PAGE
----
Last week I reported on print quality with the 8-color Canon PIXMA Pro-100, which I had purchased from B&H Photo (I bought two more locally off CraigsList.com for the ink and paper, amazing deals).
But having seen really gorgeous results with the Pro-100, my interest also turned to 10-cartgridge pigment printer*, the PIXMA Pro-10 (about $499 after mail-in rebate). Ink sets for all ten cartridges are about $135. Canon sent me a PIXMA Pro-10 for evaluation, after I explained that I would like to see how a pigment printer performed versus the PIXMA Pro-100.
The PIXMA Pro-10 has the same physical dimensions and layout as the PIXMA Pro-100, but it’s 10 colors, and these colors are pigment inks for archival longevity of a few hundred years.
Compared to the Pro-100, the Pro-10 takes a lot longer to print a 19 X 13 print, for reasons that are not clear to me—I presume it is the greater number of colors and probably longer drying time required for the pigment-based inks and the printer apparently also applies some kind of clear coating to the image as well.
According to a Canon representative:
The ink system features three black inks for amazing monochrome prints, and a Chroma Optimizer to ensure the inks lay smooth on the paper which reduces metamarism and bronzing. Since the Lucia inks are pigment based, your prints will have incredible longevity and phenomenal photo vividness.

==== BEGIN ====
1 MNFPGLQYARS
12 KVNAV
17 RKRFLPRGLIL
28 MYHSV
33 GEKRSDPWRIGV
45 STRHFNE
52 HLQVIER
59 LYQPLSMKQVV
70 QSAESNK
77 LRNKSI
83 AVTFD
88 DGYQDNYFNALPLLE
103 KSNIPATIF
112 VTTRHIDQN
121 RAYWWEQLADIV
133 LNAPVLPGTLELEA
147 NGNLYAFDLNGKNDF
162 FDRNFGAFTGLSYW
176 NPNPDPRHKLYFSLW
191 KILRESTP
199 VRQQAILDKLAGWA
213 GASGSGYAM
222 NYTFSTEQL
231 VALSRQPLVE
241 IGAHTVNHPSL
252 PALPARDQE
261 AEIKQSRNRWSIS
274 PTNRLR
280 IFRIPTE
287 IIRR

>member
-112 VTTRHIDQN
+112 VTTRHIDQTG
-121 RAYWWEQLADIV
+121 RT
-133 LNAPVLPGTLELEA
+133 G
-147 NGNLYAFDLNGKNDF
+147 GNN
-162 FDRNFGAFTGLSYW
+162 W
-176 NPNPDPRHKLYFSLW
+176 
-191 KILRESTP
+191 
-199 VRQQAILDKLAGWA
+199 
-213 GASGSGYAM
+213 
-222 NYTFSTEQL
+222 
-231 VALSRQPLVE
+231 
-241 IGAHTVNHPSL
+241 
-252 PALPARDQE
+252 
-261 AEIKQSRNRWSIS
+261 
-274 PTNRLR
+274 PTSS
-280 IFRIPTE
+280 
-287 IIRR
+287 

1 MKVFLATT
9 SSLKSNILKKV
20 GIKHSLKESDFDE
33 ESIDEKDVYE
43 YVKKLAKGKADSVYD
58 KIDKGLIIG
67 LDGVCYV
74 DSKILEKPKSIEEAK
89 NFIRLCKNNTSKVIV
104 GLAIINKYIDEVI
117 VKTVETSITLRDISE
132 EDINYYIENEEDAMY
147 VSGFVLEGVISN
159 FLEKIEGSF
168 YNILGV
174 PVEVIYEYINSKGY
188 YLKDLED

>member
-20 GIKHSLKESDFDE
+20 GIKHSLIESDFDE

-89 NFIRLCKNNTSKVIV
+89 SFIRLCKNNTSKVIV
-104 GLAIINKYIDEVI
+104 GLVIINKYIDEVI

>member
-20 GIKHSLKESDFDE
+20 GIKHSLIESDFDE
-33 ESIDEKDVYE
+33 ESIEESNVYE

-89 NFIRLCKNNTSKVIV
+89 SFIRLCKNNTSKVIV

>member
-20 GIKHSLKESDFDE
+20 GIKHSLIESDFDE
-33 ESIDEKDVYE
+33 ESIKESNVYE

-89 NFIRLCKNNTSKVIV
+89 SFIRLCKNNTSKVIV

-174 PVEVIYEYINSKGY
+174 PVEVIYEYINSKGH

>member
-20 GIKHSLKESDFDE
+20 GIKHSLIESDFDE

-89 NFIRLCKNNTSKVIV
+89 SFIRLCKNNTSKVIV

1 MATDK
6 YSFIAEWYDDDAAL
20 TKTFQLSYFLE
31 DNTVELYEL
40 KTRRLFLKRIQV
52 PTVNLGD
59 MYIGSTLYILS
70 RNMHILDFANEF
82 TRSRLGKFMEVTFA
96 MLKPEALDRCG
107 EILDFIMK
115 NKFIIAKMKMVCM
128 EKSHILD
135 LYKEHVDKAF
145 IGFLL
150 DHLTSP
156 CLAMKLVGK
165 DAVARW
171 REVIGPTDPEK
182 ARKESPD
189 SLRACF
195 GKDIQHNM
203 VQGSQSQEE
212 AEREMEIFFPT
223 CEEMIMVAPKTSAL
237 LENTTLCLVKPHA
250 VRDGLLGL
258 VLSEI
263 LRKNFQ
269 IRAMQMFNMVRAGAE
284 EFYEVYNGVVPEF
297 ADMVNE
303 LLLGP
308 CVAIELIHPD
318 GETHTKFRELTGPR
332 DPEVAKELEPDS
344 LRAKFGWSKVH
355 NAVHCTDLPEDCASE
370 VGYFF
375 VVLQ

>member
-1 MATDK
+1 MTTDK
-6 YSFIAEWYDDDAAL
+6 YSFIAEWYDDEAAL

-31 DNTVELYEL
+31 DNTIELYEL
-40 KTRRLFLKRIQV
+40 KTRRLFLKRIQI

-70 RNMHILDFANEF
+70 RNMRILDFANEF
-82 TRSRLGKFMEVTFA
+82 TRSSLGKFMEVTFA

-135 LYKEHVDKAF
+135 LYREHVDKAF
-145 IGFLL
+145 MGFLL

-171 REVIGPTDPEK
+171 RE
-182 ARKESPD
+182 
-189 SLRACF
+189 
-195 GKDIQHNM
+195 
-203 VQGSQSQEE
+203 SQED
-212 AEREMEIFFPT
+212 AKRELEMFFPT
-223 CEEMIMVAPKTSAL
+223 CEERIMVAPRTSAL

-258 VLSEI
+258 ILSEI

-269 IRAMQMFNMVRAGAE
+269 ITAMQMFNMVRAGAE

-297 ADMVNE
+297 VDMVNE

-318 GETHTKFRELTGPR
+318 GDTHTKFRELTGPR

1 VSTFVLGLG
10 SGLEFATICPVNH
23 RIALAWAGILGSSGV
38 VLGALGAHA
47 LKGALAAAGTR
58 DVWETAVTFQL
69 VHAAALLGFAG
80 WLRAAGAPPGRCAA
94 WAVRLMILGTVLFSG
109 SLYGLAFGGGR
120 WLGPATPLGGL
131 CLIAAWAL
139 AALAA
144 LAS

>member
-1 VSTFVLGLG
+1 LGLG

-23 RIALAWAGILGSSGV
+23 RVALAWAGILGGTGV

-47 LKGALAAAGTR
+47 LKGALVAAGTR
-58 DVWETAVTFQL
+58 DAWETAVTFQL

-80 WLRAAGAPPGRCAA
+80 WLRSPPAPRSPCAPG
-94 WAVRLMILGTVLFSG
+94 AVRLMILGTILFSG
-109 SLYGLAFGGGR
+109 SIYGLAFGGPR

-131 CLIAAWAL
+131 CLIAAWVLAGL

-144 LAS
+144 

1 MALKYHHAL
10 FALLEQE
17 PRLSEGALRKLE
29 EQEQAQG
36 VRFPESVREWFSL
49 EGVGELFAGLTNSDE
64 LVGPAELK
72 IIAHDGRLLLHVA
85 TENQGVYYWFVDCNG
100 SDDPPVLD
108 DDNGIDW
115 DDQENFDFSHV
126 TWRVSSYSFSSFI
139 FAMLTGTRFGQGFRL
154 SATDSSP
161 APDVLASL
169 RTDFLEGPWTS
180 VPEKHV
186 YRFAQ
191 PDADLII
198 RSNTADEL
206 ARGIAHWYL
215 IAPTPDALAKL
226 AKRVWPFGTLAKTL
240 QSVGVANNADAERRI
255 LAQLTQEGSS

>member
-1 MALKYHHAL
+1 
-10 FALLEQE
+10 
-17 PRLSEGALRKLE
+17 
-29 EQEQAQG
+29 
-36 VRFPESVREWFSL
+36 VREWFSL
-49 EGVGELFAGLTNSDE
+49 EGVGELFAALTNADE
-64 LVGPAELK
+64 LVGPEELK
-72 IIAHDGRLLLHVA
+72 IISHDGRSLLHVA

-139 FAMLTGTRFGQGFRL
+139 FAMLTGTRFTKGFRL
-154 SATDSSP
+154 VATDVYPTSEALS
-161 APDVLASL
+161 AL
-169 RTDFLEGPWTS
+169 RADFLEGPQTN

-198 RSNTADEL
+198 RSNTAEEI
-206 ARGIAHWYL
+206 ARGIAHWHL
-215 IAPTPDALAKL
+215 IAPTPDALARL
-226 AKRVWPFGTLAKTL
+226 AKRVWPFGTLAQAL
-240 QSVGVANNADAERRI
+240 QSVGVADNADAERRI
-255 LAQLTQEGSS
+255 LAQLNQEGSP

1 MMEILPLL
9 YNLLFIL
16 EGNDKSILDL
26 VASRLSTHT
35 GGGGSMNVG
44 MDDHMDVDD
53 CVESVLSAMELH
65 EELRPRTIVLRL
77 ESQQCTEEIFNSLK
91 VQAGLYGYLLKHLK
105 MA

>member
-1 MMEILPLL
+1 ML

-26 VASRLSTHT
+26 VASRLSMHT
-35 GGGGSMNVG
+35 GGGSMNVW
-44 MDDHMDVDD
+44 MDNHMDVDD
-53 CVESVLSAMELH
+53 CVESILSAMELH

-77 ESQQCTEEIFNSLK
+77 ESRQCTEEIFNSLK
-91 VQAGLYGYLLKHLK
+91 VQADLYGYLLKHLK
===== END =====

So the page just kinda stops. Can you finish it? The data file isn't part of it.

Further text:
I’d have to say that claim holds true to my eyes: in terms of color, the PIXMA Pro-10 offers outstanding results in detail and color gamut and just the gorgeous quality of the images. I printed a wide range of color images and compared to the results from the PIXMA Pro-100; quality appeared to be a match, but of course the Pro-10 prints should have an extreme lifespan on archival media.
When I think back to darkroom days, or even the digital prints of ten years ago, the quality out of a printer at home is astounding.
* 10 cartridges = 9 colors three of which are black inks, and one chroma optimizer. It’s unclear if there are really three black inks at work non glossy or semi-gloss paper (e.g. whether matte back is relevant).
The color results are superb, but I was really thrilled with the dead-on neutral black and white results for this image (toggle).
I plan on running more prints on the Pro-10 for further evaluation, my focus being printing images with unusual color or tonal range. I don’t yet have a handle on how long the ink cartridges last (e.g. how many 19 X 13 inch prints I can make before the first one goes dry).